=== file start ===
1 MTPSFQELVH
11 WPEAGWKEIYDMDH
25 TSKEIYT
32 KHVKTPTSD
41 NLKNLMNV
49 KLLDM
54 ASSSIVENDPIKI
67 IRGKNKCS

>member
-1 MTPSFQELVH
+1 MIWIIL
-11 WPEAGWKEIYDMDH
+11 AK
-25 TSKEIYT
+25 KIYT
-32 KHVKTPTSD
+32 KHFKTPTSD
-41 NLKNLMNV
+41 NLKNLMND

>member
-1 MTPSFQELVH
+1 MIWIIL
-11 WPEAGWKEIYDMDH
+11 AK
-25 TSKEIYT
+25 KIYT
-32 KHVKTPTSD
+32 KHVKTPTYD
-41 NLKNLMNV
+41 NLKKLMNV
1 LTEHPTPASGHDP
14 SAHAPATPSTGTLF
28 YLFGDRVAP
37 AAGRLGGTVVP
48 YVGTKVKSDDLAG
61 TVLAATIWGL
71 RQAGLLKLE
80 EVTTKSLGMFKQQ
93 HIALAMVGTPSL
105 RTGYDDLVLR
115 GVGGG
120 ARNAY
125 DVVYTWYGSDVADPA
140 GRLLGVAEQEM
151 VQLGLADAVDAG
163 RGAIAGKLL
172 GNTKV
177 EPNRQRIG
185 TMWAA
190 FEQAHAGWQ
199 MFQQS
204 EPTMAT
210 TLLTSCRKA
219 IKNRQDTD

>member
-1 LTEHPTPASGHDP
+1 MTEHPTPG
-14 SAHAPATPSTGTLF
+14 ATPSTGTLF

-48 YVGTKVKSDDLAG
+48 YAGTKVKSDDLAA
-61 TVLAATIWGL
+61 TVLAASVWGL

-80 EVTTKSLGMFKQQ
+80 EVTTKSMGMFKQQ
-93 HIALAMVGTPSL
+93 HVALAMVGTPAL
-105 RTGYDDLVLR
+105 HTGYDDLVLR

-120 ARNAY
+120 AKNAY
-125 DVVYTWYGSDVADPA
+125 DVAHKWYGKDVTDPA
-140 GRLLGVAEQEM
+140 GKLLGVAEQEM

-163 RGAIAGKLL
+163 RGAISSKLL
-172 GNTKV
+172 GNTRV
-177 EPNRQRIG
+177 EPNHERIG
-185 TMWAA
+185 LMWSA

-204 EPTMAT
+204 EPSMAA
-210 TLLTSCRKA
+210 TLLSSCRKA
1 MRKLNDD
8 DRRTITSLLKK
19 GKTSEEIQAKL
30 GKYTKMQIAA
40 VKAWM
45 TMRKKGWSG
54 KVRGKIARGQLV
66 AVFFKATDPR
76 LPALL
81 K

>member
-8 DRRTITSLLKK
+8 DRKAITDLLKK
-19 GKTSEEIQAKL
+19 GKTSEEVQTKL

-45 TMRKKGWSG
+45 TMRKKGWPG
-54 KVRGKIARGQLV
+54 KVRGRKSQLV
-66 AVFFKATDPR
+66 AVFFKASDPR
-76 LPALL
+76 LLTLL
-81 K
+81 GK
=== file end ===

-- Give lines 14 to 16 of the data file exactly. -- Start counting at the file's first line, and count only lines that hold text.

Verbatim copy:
-25 TSKEIYT
+25 KIYT
-32 KHVKTPTSD